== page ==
Origen Against Celsus by Origen
Chapter XXXVI. We would say, moreover, that death ceases in the world when the sin of the√†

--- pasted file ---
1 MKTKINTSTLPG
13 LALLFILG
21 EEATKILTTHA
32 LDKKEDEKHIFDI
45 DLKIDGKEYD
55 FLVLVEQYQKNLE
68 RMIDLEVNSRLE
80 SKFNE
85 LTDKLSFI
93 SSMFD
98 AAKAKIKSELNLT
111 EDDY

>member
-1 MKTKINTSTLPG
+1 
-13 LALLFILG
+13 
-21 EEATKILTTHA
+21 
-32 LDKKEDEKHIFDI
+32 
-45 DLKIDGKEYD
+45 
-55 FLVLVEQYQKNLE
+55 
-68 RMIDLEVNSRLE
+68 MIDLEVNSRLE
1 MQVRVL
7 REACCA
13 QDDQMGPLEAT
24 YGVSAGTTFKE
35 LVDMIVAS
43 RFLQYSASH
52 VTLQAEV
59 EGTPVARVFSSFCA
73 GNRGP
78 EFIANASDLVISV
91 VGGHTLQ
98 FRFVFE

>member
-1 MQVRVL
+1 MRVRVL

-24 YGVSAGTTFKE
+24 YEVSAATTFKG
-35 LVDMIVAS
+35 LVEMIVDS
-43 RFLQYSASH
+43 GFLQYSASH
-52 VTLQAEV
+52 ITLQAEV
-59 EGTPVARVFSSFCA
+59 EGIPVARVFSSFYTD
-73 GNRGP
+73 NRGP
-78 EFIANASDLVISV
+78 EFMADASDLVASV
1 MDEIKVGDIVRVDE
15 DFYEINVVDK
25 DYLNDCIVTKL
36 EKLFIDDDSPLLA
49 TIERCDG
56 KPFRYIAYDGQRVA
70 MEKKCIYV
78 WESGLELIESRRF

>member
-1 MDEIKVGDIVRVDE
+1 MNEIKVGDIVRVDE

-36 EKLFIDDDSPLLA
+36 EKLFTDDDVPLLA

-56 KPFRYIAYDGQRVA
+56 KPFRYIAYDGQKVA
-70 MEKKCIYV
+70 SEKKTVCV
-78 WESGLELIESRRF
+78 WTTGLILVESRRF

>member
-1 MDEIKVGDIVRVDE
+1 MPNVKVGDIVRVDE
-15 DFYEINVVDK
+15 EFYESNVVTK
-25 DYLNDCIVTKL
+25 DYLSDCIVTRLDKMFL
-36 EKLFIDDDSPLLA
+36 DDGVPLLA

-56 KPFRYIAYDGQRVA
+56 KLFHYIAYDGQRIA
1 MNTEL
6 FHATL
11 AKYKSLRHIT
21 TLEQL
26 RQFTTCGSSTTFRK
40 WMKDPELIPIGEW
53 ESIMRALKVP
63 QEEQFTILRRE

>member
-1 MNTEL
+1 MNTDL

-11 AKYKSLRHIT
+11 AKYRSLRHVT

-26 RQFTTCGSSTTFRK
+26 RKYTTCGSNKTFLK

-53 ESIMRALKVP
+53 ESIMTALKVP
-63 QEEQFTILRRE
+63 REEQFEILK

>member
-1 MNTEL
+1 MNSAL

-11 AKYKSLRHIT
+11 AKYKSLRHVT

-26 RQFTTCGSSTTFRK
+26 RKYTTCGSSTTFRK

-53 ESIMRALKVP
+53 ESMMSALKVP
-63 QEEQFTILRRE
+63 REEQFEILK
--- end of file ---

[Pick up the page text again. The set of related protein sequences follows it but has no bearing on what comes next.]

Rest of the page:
We would say, moreover, that death ceases in the world when the sin of the world dies, referring the saying to the mystical words of the apostle, which run as follows: |When He shall have put all enemies under His feet, then the last enemy that shall be destroyed is death.| And also: |When this corruptible shall have put on incorruption, then shall be brought to pass the saying that is written, Death is swallowed up in victory.| The |strait descent,| again, may perhaps be referred by those who hold the doctrine of transmigration of souls to that view of things. And it is not incredible that the gates which are said to open spontaneously are referred obscurely by some to the words, |Open to me the gates of righteousness, that I may go into them, and praise the Lord; this gate of the Lord, into it the righteous shall enter;| and again, to what is said in the ninth psalm, |Thou that liftest me up from the gates of death, that I may show forth all Thy praise in the gates of the daughter of Zion.| The Scripture further gives the name of |gates of death| to those sins which lead to destruction, as it terms, on the contrary, good actions the |gates of Zion.| So also |the gates of righteousness,| which is an equivalent expression to |the gates of virtue,| and these are ready to be opened to him who follows after virtuous pursuits. The subject of the |tree of life| will be more appropriately explained when we interpret the statements in the book of Genesis regarding the paradise planted by God. Celsus, moreover, has often mocked at the subject of a resurrection, -- a doctrine which he did not comprehend; and on the present occasion, not satisfied with what he has formerly said, he adds, |And there is said to be a resurrection of the flesh by means of the tree;| not understanding, I think, the symbolical expression, that |through the tree came death, and through the tree comes life,| because death was in Adam, and life in Christ. He next scoffs at the |tree,| assailing it on two grounds, and saying, |For this reason is the tree introduced, either because our teacher was nailed to a cross, or because he was a carpenter by trade;| not observing that the tree of life is mentioned in the Mosaic writings, and being blind also to this, that in none of the Gospels current in the Churches is Jesus Himself ever described as being a carpenter.